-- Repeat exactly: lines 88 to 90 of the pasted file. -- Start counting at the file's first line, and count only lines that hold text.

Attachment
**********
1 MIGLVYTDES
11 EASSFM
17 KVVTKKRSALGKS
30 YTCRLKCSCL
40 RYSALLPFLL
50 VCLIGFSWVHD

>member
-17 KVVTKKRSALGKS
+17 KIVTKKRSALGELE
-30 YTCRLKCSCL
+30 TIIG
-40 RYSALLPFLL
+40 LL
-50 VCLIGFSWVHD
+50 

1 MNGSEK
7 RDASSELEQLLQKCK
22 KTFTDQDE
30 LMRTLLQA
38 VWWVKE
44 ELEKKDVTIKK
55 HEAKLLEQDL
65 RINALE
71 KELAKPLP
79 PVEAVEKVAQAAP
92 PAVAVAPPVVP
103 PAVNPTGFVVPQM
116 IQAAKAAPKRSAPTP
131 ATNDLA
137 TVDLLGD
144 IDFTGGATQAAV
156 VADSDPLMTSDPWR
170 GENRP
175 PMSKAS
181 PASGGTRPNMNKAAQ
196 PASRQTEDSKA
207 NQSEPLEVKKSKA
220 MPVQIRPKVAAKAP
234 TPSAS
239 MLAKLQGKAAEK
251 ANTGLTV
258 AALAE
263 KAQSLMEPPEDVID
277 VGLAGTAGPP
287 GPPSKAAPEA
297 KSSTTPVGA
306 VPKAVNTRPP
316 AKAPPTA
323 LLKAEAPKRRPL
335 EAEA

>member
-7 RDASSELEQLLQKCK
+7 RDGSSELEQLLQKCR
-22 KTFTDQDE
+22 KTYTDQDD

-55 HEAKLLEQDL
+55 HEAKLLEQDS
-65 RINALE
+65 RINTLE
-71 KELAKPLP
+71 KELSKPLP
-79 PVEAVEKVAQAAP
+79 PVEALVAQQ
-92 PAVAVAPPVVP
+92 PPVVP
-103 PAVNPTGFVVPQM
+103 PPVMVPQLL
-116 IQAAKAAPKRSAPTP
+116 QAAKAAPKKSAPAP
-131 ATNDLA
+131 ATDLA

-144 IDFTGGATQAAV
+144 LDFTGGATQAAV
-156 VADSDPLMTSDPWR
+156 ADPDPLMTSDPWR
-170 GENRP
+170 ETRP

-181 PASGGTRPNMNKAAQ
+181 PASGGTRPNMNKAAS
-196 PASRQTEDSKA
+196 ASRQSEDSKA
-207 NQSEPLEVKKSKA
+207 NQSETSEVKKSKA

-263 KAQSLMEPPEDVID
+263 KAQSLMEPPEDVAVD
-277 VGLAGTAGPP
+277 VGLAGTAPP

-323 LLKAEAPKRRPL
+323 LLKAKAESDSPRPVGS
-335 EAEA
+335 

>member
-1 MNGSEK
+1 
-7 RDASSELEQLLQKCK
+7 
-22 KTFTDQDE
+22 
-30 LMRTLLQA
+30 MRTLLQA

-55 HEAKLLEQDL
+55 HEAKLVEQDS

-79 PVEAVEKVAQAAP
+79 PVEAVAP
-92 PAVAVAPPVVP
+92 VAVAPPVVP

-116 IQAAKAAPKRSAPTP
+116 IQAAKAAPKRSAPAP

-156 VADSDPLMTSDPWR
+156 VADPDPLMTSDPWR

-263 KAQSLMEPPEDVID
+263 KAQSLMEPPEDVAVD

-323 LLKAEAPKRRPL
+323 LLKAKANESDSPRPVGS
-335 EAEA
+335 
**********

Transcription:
-323 LLKAEAPKRRPL
+323 LLKAKAESDSPRPVGS
-335 EAEA